If you love to camp, the start of winter might mean that your fun is over and you start packing up your gear for the season. Or, you could be the “tough as nails” type who camp no matter what the season.
Either way, camping in the winter months has both positives and negatives. On the positive side, cooler temperatures often translate to no bugs and no crowds. If you’re heading to a frigid region, frozen lakes and streams mean you’ll be able to explore previously unreachable spots, or simply get to them more easily and quickly. On the not-so-positive side, it takes a little planning to camp when it’s cold, especially if you’re a bit of a novice. You need to learn how to layer your clothes well (so you are warm but do not overheat), and you will have to bring more food, as you burn more calories during colder weather.
There are so many great destinations to head on your first winter camp, but to help you get started, we’ve put together this list!
Sand dunes? Really? In Colorado? Yes, and they’re actually the tallest dunes in North America. Sitting in the southern half of the state, Great Sand Dunes National Park includes not only massive sand dunes, but a diverse landscape comprised of grasslands, wetlands, forestland and even alpine lakes and tundra. One of the most popular activities, summer or winter, is sandboarding, sledding or even skiing on the dunes. It’s quite the experience, and you never have to worry about rocks or trees. You can also hike dunes year-round.
Like all National Parks, this park is usually packed with summer guests, who then clear out in the winter. Visit during these cooler times and you’ll be treated to clear skies (day and night), solitude and quiet. Yes, it quite cool during the days, but it’s also typically quite sunny. In fact, the sun can even make the sand feel warm to the touch. Still, be prepared for subzero temps and blizzards. [source: National Park Service].
Yosemite is one of the National Parks that everyone knows. One of the first wilderness parks in the United States, it’s famed for its numerous waterfalls, ancient sequoias and deep meadows. Not surprisingly, it’s a popular choice for summer visitors, but crowds quickly vanish come winter, when the mercury drops significantly and the snow begins to fall [source: National Park Service].
Plan to visit December through March, when much of the park is going to be draped in a blanket of snow. You can still access the Yosemite Valley and Wawona areas by car (the Tioga Road is closed, usually by sometime in November), so head there. Once you’ve set up camp, you can look forward to skiing, snowshoeing and hiking. The Glacier Point/Badger Pass Road is plowed to the Badger Pass Ski Area, a popular spot for both downhill and cross-country skiing. You can also cross-country ski along the Wawona Meadow Trail to Mariposa Grove, filled with towering sequoias. Don’t forget to head over to Yosemite Falls! While the water won’t be rushing as fast as it does during springtime, there should still be a small flow [source: National Park Service].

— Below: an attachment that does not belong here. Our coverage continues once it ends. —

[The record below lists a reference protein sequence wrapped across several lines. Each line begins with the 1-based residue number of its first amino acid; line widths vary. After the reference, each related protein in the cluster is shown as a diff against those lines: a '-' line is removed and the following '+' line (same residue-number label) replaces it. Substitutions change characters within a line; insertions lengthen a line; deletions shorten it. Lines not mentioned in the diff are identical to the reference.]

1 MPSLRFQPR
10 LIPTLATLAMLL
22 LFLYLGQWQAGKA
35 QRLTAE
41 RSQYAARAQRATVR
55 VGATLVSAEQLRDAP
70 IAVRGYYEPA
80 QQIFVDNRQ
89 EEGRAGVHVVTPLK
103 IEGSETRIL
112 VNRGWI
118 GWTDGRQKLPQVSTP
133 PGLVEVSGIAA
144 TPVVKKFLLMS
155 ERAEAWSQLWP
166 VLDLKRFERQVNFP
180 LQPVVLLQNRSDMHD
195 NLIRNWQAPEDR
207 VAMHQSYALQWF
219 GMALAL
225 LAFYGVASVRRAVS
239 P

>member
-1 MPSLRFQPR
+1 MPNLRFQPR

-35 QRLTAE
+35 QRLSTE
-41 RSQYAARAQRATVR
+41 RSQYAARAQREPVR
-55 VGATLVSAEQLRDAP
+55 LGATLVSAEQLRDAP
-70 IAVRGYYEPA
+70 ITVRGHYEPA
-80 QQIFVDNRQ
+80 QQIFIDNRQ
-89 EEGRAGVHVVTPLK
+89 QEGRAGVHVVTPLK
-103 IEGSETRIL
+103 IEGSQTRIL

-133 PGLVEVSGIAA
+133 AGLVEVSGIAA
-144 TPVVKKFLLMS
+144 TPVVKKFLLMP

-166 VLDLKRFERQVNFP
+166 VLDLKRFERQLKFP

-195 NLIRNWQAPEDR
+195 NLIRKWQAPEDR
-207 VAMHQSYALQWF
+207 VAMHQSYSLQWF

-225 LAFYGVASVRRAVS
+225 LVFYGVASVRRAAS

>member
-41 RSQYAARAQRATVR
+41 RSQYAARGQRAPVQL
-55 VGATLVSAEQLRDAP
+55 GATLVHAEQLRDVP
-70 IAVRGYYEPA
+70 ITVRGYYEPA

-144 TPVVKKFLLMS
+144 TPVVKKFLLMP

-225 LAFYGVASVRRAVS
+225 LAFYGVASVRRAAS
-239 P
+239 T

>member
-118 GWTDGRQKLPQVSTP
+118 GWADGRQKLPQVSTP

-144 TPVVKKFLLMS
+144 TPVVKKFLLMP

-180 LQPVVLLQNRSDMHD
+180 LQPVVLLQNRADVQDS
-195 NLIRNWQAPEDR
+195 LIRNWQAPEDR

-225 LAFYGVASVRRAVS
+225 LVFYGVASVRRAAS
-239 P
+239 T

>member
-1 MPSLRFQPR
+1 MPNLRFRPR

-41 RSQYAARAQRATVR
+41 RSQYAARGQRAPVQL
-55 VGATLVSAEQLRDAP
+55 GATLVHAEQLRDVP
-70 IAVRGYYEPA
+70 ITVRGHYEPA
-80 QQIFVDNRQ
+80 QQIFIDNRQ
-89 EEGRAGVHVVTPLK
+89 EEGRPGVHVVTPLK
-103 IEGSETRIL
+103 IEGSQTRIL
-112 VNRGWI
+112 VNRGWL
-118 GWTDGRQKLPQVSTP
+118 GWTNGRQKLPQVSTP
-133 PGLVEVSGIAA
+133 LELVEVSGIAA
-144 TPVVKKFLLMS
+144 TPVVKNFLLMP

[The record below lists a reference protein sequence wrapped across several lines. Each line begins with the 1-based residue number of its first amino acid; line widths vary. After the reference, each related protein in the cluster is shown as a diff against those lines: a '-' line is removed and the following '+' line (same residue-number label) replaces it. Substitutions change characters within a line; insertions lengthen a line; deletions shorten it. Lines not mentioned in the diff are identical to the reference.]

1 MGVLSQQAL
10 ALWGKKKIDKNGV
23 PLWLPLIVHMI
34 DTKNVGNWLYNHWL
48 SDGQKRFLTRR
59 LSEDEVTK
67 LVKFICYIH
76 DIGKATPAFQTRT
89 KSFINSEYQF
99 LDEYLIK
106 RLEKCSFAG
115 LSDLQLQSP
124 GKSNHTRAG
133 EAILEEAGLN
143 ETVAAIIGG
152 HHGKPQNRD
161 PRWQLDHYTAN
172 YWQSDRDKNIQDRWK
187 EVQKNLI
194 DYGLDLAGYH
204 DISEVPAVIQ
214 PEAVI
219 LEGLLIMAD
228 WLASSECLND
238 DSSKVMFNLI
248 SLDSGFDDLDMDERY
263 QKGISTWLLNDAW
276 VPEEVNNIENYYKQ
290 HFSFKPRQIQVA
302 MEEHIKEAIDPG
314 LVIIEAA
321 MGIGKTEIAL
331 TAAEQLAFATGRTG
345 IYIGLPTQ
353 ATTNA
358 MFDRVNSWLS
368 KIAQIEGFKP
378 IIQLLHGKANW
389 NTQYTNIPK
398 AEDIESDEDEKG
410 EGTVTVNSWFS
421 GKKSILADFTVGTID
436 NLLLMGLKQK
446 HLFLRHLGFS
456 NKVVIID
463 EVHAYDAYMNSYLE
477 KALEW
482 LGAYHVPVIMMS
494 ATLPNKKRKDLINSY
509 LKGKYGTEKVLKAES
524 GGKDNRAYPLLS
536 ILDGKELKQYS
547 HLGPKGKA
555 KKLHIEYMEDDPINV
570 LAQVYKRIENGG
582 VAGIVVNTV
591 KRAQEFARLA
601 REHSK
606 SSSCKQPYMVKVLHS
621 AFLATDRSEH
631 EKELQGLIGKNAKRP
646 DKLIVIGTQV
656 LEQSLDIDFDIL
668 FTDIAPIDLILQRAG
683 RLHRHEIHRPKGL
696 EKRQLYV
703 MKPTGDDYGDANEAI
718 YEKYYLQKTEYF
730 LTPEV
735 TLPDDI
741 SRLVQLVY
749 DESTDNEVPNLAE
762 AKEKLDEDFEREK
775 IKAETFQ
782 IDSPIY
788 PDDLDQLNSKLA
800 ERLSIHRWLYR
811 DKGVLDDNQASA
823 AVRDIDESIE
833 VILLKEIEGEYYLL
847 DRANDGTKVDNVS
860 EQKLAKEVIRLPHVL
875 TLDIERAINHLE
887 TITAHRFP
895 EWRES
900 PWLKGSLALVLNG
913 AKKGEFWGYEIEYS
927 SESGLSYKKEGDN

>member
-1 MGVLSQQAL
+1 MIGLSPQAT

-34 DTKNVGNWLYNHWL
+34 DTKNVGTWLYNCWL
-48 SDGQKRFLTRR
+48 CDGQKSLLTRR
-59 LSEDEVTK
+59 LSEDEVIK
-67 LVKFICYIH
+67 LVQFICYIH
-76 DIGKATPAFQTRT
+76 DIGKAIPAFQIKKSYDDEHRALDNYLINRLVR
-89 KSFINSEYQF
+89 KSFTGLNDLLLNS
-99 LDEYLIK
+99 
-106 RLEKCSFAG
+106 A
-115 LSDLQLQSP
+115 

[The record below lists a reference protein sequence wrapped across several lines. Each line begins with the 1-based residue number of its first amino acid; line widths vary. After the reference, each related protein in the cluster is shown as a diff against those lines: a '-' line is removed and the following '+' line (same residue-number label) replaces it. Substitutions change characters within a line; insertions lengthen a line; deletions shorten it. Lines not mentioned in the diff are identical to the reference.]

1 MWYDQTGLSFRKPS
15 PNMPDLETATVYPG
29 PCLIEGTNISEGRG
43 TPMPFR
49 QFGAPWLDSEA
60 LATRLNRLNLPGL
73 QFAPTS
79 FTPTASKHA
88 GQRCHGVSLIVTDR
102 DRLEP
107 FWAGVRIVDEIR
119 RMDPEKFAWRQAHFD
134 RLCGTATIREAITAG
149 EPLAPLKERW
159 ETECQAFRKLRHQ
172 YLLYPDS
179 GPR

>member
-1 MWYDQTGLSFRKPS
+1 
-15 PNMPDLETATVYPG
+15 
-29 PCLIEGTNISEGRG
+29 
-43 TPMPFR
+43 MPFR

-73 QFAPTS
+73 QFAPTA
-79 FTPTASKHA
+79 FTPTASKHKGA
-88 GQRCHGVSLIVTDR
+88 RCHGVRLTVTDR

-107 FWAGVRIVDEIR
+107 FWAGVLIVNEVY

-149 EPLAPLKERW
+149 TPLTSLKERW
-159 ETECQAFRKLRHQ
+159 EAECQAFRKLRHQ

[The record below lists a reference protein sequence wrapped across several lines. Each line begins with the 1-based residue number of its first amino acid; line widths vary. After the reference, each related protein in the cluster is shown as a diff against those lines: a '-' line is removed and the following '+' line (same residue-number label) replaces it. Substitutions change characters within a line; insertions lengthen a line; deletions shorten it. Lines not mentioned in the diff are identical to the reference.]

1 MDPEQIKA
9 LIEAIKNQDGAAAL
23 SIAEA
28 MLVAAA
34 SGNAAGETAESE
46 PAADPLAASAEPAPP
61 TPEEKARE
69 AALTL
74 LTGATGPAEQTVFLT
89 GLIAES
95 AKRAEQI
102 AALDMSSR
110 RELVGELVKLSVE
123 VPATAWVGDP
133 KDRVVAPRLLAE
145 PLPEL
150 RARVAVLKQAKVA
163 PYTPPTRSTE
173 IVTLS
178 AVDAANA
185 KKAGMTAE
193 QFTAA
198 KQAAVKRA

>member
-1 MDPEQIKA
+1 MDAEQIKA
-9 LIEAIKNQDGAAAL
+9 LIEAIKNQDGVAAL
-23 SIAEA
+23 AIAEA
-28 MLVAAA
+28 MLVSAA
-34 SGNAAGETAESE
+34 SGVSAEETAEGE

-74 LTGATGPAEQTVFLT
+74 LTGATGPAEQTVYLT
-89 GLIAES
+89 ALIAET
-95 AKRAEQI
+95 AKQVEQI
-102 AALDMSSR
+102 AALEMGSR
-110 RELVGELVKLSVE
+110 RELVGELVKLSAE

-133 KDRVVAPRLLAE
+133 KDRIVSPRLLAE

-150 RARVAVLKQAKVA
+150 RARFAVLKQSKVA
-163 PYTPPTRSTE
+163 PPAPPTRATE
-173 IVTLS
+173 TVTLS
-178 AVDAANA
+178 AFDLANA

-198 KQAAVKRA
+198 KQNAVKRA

This 14,000-acre state park has been declared a World Heritage Site and International Biosphere Reserve. Highlights of winter camping here include the massive collection of Redwood trees (some towering at over 300 feet, making them the tallest living creatures on Earth) and sightings of the native Roosevelt elk. Temperatures during winter hardly go below 0F, but it’s still wise to prepare for the cold and layer appropriately. During the winter the beauty of nature is sharpened as the rain washes off the dust from the greenery.
Winter is one of the best times to visit Pictured Rocks. The National Lakeshore runs for more than 40 miles along Lake Superior. Lots of people head here in summer and fall to enjoy its impressive cliffs, waterfalls, lakes and the Grand Sable Dunes, a 5-square-mile area of unusual, overlapping dunes rising high above Lake Superior [source: National Park Service].
Yet in the winter, the crowds fall away, leaving the stunning lakeshore for those who make the journey. You should be one of them. This is your winter wonderland for cross-country skiing, snowmobiling, ice climbing, winter camping, ice fishing, and snowshoeing [source: National Park Service]. All campsites, however, are quite rustic. Make sure to keep your eyes open for the numerous animal tracks that are easy to spot come winter.
Looking for excellent ski trails? Then head to Gooseberry Falls State Park! The variety of ski trails allows skiers to choose a trail that suits their skiing skills, from beginner all the way to advanced. The trail along the river is popular with winter visitors as it offers a great view of Lake Superior. Campers can drop by the visitor center and warm themselves by the fire while they learn trivia about Gooseberry Falls State Park.
Locals who live nearby are in on the big secret! This popular summer getaway is a great place to head in winter – maybe even more so than in summer. 20 miles east of Portland, this area is hugely popular for snowsports, such as downhill skiing and snowboarding, snowshoeing, snowmobiling, skating, sledding/tubing, and more. The forest here is so large, that you have a countless number of places to choose from when picking a place to set up camp.
Do you have a favorite winter camping destination? Please share it with us below!
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